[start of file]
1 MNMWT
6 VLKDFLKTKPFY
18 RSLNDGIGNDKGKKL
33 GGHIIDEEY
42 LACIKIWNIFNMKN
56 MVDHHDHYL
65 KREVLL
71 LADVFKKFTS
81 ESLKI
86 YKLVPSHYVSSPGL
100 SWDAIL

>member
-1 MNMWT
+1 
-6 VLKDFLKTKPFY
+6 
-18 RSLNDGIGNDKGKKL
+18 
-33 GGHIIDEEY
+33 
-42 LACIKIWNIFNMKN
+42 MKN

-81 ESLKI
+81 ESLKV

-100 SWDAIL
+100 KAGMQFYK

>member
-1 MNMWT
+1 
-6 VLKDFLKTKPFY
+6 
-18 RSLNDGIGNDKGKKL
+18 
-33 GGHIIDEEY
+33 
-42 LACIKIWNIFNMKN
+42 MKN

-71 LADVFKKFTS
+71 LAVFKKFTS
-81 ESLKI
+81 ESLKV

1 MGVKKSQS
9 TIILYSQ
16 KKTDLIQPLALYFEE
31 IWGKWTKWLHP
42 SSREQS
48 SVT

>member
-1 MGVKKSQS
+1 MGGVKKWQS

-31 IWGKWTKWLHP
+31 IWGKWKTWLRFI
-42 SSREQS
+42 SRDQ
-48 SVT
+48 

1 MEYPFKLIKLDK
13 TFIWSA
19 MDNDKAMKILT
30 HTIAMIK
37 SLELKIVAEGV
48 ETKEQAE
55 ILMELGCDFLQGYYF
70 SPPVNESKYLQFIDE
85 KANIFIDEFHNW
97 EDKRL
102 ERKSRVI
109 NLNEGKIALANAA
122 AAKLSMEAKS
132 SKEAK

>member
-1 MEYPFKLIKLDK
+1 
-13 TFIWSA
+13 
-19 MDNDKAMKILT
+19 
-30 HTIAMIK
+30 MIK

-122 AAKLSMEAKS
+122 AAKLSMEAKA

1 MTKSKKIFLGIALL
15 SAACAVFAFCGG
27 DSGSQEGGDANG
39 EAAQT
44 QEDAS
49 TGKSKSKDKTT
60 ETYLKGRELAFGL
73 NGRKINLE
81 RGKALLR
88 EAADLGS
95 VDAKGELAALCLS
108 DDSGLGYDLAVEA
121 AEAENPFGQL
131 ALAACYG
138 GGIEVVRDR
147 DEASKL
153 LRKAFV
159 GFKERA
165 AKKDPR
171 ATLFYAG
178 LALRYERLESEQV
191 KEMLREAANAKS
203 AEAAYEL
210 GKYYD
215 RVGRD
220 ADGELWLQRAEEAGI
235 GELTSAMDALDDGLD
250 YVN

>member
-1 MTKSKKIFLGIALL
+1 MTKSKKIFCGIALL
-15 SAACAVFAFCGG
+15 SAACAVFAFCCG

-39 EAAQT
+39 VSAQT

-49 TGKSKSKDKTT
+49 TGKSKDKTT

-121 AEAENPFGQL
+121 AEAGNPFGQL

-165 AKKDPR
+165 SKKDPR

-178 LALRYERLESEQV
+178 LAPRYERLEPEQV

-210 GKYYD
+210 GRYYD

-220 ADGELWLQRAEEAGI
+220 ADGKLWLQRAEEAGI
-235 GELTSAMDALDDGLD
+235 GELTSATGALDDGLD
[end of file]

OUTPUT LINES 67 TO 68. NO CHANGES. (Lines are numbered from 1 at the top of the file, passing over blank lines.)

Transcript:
102 ERKSRVI
109 NLNEGKIALANAA